Day Seven: Comfortable or meaningful? This is the question, another red-hot iron ball.  This is what keeps popping into my head as I sit and contemplate mu. It’s really bothering me how much of my life I’ve spent being comfortable. I redouble my efforts to sit up with my spine straight all the time, all day. During his dharma talk, Roshi exhorts us to eat less, sleep less, and sit more. We will have greater energy, he says, get more work done, lead the meaningful life. 

This being the last night, we assemble into the zendo just after midnight to hear Beethoven’s Ninth. I have been looking forward to this all week: my favorite symphony to commemorate the beginning of the end of Rohatsu. I’m so tired, however, that the music is excruciating. Too much emotion, too much joy when my brain wants only to shut down. I curl into an upright fetal position and don’t give a crap about the angle of my spine. 

Day Eight: We’re allowed to sleep until 6:30 on our final day. Quite a luxury, except that I’m suddenly not tired. After an informal brunch, during which talking is allowed and we all discover that our Rohatsu mates are, I sit down in the dharma hall with Seigan, my guardian monk, to ask a few questions. Seigan, 33, was 20 when we saw a bookmark that changed his life. "I was studying painting in college and I went to this Japanese bookstore for books on Zen art. I left my bag behind, and when I came back to retrieve it, somebody had put it on a shelf. There was a bookmark next to it that said, ‘Practice Zen now’."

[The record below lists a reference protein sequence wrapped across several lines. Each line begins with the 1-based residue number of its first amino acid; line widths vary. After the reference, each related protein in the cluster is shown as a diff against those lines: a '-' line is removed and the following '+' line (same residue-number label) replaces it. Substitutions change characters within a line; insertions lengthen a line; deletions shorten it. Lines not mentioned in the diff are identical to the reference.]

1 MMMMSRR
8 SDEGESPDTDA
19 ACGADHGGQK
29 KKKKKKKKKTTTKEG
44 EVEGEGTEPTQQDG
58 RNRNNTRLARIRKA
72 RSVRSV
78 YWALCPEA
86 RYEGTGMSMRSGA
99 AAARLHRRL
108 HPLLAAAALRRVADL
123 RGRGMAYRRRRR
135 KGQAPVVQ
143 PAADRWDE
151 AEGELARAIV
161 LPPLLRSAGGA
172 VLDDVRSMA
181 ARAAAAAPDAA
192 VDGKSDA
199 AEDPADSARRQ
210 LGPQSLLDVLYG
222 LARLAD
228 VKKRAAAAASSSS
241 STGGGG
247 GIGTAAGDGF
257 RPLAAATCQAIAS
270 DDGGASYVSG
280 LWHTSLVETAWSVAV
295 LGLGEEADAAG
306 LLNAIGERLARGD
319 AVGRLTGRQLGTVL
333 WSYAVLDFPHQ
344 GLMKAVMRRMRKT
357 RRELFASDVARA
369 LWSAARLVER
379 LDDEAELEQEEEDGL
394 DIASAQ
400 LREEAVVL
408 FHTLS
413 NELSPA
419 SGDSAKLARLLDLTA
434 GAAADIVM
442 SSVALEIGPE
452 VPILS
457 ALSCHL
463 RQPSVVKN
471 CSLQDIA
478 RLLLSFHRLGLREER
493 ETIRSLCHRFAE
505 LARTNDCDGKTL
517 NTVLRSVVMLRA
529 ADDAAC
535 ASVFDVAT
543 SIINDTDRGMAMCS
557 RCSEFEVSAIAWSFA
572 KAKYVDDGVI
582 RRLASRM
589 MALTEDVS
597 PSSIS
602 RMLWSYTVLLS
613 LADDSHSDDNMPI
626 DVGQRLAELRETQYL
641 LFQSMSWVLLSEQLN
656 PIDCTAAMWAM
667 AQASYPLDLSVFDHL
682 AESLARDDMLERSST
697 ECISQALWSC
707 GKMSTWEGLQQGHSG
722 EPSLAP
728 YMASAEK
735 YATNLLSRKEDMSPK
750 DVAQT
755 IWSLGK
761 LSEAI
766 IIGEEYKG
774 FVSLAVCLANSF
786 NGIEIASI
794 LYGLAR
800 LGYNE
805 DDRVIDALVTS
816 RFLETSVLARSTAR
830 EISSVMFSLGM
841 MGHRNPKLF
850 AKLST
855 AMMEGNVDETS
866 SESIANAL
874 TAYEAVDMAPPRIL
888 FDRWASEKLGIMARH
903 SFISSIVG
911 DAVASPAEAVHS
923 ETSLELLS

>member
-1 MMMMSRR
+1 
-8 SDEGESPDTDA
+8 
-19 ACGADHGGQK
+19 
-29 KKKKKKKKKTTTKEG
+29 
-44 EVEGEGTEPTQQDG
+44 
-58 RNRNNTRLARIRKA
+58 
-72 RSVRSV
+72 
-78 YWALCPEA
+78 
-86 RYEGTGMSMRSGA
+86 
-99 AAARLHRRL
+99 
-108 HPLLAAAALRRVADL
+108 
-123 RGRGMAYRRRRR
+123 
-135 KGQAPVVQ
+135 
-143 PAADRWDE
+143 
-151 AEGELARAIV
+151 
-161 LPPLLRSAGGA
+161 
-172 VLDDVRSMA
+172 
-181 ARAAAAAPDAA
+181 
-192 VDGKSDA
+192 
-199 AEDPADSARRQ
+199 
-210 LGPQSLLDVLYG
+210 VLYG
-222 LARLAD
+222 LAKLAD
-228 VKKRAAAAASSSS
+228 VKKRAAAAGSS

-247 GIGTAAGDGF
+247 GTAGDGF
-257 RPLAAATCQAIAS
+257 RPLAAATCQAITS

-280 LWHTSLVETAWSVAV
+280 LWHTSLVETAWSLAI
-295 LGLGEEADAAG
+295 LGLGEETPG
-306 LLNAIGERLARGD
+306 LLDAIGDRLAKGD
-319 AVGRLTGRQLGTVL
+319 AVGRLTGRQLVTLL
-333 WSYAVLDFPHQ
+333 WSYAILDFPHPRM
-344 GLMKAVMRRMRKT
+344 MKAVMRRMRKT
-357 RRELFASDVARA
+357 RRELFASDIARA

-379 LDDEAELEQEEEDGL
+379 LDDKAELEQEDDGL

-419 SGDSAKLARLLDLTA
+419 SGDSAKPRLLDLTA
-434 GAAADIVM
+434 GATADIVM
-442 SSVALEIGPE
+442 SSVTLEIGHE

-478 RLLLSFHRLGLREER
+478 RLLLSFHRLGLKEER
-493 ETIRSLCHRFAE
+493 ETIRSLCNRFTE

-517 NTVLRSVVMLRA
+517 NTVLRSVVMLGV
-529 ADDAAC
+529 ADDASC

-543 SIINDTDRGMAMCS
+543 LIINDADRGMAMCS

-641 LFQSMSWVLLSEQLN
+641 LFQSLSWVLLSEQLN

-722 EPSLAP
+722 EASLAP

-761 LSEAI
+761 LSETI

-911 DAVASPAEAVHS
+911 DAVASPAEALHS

Seigan, then named Edwin Glassing, took the suggestion and went to Eido Roshi’s Shobo-ji zendo in New York City. "Something grabbed me on a fundamental level, something that I had always believed in. I started doing zazen every day and I’m going to Shobo-ji once a week. I’m working in advertising, making a lot of money, and hating it. The more I sat, the more I realized that I had to go deeper. I signed up for three months at the monastery in 1988, and after three months I realized this was going to take longer than I thought."  

Ordained as a monk in 1991, Seigan had recently returned from a grueling three-and-a-half-year stint at the Japanese monastery. The monks there go begging for rice and money three or four times a week, which entails a hike of 10 to 30 miles. "But the training is exactly the same: chanting, meditation, work, practice, the meal rituals. What you went through this week is what you’d expect at a Japanese monastery—except you get heat here and a nicer room."